Jerry Katz
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Highlights #941

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01/06/02 Sunday



Everybody living from 'Who they really are' - Douglas Harding

Well, before I try and answer that one, let me get something out of the
way. I don't use the word enlightened anymore; it's a buzz word, it's a
word which is a very, very tricky one, and I don't say I'm enlightened and
you're endarkened. I do not say that. In fact, I don't feel that way. I
don't feel myself to be enlightened in a world of endarkened people. That
distinction is not real for me, it does not feel like that. I meet people.
I don't think 'you don't see what I do'. It is the last thing I think and I
swear that it is my experience and you see-the way I think of other people
vis--vis myself-they and I living are living from the same place, in the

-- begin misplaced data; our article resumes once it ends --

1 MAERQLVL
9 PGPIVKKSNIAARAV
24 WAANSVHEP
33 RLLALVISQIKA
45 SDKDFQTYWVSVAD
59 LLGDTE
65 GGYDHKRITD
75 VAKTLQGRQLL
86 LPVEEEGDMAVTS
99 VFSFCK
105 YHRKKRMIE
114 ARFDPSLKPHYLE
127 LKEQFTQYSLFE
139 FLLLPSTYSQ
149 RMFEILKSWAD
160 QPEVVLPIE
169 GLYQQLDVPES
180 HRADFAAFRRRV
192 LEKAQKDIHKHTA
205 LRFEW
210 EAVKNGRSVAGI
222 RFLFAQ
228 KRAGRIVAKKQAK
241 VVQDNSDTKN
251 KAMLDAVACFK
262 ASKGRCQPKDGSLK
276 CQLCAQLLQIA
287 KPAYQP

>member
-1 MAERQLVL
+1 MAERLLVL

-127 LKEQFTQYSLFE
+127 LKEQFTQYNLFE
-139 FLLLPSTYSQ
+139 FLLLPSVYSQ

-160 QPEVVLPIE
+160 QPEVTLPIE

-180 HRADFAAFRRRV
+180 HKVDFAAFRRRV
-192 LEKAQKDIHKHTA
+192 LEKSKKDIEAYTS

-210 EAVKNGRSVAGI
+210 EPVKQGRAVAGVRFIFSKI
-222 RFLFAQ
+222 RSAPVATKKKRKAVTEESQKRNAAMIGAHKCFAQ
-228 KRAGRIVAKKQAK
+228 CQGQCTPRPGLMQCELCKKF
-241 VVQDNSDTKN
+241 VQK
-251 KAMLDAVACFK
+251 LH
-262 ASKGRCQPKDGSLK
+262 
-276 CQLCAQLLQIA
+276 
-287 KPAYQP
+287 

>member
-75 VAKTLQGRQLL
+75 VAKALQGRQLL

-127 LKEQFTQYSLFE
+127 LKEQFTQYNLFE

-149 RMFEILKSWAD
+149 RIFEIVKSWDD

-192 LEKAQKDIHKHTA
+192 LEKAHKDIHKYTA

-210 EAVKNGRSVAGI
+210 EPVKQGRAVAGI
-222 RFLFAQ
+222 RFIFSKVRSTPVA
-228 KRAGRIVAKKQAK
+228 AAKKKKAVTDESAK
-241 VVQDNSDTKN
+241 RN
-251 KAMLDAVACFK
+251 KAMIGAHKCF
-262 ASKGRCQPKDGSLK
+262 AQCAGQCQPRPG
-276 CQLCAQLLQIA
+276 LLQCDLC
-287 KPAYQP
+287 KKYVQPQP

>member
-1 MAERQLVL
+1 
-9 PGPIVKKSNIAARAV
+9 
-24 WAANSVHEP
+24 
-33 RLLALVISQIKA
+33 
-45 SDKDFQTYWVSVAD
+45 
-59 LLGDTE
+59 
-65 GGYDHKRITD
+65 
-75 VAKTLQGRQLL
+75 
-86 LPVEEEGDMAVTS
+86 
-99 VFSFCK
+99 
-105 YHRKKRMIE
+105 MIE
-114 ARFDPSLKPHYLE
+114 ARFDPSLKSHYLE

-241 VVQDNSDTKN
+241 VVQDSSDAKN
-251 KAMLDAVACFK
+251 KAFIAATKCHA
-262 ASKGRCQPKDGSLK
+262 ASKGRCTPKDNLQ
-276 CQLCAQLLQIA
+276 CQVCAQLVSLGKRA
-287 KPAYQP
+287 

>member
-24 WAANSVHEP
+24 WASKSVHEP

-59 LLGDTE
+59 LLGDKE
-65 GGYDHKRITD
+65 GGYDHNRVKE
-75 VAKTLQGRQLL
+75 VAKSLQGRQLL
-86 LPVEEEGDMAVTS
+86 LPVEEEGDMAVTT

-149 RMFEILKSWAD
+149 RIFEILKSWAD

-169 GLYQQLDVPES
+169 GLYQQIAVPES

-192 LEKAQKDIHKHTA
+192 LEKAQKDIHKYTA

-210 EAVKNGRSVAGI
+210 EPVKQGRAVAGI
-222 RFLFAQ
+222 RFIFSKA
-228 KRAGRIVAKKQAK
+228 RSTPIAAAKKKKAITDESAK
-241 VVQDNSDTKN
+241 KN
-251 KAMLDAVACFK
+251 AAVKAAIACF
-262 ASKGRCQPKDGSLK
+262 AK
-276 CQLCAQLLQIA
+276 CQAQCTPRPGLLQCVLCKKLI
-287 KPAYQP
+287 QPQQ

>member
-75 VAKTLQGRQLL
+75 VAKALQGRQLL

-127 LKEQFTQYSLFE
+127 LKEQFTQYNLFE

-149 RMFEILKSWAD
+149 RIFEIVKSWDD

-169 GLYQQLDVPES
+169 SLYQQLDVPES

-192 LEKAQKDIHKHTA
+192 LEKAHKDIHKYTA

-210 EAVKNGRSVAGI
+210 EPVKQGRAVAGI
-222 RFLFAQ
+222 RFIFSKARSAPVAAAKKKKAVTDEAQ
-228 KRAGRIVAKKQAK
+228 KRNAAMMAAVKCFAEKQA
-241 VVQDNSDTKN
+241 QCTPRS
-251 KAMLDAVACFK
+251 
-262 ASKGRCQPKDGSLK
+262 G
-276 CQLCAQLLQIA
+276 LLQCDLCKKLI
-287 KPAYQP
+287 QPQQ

same way and in the same fashion.
All of us are living from who we really, really, really are and we couldn't
do otherwise. And if they wish-and certainly most people wish to overlook
this fact or to ignore this fact; of what they're looking out of, of who
they really, really, really are-it doesn't prevent them living in that
place, and so one cannot feel enlightened or superior to them at all. It's
just that I happen to be interested in observing what I'm looking out of,
interested in making this 180 U-turn to be awake, not only to the object
as object, but to the subject as object. In fact, I'm not content with
one-way looking but with two-way looking, but other people have the right
to delay that. Why should I really feel superior to all that?